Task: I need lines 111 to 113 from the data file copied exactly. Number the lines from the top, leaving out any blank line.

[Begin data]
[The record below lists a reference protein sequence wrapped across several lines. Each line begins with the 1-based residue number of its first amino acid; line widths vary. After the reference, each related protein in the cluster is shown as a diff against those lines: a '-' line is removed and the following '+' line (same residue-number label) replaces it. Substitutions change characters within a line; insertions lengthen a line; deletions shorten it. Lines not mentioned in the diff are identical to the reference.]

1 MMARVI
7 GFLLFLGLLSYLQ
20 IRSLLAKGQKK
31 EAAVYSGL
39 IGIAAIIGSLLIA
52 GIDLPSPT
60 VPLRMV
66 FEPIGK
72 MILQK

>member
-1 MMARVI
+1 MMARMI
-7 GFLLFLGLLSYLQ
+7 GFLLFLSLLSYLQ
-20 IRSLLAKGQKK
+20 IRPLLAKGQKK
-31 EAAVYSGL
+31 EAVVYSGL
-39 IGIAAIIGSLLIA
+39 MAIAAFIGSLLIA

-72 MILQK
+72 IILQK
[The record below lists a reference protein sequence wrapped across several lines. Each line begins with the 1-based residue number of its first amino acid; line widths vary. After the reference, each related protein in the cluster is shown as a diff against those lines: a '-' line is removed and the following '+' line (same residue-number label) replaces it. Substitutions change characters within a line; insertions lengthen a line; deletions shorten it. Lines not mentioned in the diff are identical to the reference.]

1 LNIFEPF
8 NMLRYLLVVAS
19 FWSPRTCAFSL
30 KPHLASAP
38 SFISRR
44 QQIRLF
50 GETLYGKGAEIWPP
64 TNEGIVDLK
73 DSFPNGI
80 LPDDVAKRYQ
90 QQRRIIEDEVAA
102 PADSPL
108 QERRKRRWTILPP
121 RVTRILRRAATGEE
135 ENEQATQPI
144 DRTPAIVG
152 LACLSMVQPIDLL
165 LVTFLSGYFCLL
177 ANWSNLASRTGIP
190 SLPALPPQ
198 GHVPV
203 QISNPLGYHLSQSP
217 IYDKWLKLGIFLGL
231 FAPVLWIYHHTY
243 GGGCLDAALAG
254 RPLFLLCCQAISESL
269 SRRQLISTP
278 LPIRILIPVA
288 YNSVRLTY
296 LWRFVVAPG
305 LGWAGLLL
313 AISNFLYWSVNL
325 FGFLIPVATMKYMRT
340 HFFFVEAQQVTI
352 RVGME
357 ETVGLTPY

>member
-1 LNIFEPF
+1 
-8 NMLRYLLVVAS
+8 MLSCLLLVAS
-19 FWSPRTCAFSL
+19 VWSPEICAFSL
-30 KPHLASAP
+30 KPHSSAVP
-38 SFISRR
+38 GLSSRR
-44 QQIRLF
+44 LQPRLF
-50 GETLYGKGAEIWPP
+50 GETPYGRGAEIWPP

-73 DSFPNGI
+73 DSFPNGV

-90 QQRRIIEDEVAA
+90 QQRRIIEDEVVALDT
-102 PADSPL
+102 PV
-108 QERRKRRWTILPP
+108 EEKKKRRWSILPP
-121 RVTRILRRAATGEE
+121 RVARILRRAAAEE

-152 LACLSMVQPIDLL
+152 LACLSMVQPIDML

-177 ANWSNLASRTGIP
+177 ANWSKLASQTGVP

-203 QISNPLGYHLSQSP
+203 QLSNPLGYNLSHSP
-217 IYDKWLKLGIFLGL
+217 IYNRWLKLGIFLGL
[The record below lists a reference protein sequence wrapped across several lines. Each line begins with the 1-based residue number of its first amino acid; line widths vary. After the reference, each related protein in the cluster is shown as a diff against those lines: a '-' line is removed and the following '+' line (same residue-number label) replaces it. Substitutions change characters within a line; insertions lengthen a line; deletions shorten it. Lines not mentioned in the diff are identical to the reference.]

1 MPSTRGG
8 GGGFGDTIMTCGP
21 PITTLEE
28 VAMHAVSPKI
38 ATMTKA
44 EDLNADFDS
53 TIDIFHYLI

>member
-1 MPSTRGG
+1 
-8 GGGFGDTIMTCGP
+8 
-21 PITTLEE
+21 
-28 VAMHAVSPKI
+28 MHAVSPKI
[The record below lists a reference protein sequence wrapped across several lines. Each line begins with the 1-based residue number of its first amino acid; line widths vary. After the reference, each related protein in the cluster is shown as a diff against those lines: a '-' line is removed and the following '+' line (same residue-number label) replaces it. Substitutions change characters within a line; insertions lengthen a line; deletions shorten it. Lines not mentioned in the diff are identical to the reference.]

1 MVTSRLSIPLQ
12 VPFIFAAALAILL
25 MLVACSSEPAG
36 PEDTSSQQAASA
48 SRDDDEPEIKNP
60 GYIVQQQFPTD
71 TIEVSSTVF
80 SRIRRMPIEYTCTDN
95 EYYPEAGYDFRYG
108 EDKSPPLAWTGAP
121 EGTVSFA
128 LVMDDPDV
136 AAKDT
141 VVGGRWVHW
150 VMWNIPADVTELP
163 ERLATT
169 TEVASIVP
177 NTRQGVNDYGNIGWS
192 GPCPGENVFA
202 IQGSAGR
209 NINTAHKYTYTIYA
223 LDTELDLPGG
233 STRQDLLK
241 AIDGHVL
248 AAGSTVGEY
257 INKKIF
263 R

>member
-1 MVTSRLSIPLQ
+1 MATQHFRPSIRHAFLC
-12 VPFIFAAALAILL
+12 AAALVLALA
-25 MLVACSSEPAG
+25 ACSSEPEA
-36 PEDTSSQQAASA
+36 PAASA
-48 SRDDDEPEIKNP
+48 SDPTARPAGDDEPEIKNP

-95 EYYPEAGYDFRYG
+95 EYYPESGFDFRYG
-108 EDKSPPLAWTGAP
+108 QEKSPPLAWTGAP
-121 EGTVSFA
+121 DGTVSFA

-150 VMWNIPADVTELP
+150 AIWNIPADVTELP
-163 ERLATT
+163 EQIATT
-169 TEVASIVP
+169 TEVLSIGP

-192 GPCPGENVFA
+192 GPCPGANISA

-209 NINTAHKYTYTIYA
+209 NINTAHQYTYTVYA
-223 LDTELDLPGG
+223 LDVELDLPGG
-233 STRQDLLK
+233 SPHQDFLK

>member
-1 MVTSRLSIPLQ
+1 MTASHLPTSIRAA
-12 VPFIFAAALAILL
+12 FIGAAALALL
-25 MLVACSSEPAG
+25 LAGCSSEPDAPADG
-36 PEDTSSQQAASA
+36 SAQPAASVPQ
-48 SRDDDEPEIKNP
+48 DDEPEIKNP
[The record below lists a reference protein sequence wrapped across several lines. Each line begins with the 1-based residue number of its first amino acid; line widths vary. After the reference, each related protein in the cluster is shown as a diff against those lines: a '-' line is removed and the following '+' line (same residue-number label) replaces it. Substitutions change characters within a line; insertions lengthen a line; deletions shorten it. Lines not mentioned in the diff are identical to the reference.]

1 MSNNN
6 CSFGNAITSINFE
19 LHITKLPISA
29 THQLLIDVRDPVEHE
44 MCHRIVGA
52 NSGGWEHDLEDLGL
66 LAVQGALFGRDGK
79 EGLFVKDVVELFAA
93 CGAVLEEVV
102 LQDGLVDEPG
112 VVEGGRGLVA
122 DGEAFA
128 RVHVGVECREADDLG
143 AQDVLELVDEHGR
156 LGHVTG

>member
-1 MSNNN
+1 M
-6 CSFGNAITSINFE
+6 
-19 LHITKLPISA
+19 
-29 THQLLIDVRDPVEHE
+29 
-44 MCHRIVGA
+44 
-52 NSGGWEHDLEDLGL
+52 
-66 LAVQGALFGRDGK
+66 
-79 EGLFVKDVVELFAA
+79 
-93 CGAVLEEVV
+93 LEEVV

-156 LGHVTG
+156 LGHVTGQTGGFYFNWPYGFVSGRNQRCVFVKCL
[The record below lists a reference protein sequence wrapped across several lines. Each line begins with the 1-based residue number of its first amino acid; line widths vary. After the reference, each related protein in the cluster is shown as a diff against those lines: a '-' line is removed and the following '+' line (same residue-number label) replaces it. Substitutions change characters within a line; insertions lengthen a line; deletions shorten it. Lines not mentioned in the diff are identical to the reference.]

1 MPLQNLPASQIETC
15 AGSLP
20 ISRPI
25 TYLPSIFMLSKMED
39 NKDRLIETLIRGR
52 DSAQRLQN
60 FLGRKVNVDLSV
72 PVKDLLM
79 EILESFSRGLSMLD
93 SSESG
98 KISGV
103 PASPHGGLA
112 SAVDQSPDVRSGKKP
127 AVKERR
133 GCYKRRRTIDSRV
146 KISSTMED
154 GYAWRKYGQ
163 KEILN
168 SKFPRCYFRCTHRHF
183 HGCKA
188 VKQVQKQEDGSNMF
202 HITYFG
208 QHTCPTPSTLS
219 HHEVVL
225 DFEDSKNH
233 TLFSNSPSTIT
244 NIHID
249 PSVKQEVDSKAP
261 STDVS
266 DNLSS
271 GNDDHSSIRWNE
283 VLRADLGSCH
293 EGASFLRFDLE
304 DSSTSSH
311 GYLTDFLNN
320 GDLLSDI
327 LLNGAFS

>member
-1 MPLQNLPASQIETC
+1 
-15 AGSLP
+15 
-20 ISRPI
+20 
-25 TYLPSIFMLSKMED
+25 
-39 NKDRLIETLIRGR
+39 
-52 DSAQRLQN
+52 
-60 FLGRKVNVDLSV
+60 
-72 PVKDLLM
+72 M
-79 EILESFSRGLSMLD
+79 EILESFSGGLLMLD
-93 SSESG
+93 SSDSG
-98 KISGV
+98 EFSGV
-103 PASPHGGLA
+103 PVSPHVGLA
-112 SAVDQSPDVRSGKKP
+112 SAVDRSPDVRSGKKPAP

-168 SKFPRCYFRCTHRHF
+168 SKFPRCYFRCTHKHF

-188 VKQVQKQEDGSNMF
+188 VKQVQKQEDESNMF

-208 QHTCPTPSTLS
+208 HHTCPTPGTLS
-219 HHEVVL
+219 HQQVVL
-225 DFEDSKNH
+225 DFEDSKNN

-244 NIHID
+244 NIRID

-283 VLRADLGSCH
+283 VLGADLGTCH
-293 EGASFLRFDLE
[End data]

[The record below lists a reference protein sequence wrapped across several lines. Each line begins with the 1-based residue number of its first amino acid; line widths vary. After the reference, each related protein in the cluster is shown as a diff against those lines: a '-' line is removed and the following '+' line (same residue-number label) replaces it. Substitutions change characters within a line; insertions lengthen a line; deletions shorten it. Lines not mentioned in the diff are identical to the reference.]

1 MVTSRLSIPLQ
12 VPFIFAAALAILL